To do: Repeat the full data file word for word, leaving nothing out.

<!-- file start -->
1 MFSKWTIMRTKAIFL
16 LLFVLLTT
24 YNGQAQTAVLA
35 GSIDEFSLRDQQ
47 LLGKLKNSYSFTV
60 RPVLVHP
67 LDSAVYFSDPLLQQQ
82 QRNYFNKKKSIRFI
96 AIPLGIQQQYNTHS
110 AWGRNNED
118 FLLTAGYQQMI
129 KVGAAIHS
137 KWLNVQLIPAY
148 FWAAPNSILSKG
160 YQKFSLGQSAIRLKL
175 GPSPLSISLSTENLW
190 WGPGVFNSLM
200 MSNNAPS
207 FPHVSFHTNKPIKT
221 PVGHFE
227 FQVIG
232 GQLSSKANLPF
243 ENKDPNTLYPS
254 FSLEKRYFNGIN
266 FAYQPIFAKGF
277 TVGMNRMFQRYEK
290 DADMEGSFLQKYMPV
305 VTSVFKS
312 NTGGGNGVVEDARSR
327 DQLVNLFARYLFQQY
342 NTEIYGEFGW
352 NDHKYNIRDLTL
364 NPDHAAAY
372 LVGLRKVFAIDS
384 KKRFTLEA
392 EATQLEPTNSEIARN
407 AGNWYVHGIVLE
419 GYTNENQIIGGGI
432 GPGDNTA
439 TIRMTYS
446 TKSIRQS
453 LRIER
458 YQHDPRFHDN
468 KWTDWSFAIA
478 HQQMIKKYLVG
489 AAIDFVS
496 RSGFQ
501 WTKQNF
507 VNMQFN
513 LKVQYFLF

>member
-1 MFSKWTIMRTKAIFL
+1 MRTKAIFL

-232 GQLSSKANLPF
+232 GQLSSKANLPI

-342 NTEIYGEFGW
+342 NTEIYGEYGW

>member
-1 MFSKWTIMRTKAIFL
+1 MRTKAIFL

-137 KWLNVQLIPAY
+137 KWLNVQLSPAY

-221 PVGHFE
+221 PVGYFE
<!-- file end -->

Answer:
1 MFSKWTIMRTKAIFL
16 LLFVLLTT
24 YNGQAQTAVLA
35 GSIDEFSLRDQQ
47 LLGKLKNSYSFTV
60 RPVLVHP
67 LDSAVYFSDPLLQQQ
82 QRNYFNKKKSIRFI
96 AIPLGIQQQYNTHS
110 AWGRNNED
118 FLLTAGYQQMI
129 KVGAAIHS
137 KWLNVQLIPAY
148 FWAAPNSILSKG
160 YQKFSLGQSAIRLKL
175 GPSPLSISLSTENLW
190 WGPGVFNSLM
200 MSNNAPS
207 FPHVSFHTNKPIKT
221 PVGHFE
227 FQVIG
232 GQLSSKANLPF
243 ENKDPNTLYPS
254 FSLEKRYFNGIN
266 FAYQPIFAKGF
277 TVGMNRMFQRYEK
290 DADMEGSFLQKYMPV
305 VTSVFKS
312 NTGGGNGVVEDARSR
327 DQLVNLFARYLFQQY
342 NTEIYGEFGW
352 NDHKYNIRDLTL
364 NPDHAAAY
372 LVGLRKVFAIDS
384 KKRFTLEA
392 EATQLEPTNSEIARN
407 AGNWYVHGIVLE
419 GYTNENQIIGGGI
432 GPGDNTA
439 TIRMTYS
446 TKSIRQS
453 LRIER
458 YQHDPRFHDN
468 KWTDWSFAIA
478 HQQMIKKYLVG
489 AAIDFVS
496 RSGFQ
501 WTKQNF
507 VNMQFN
513 LKVQYFLF

>member
-1 MFSKWTIMRTKAIFL
+1 MRTKAIFL

-232 GQLSSKANLPF
+232 GQLSSKANLPI

-342 NTEIYGEFGW
+342 NTEIYGEYGW

>member
-1 MFSKWTIMRTKAIFL
+1 MRTKAIFL

-137 KWLNVQLIPAY
+137 KWLNVQLSPAY

-221 PVGHFE
+221 PVGYFE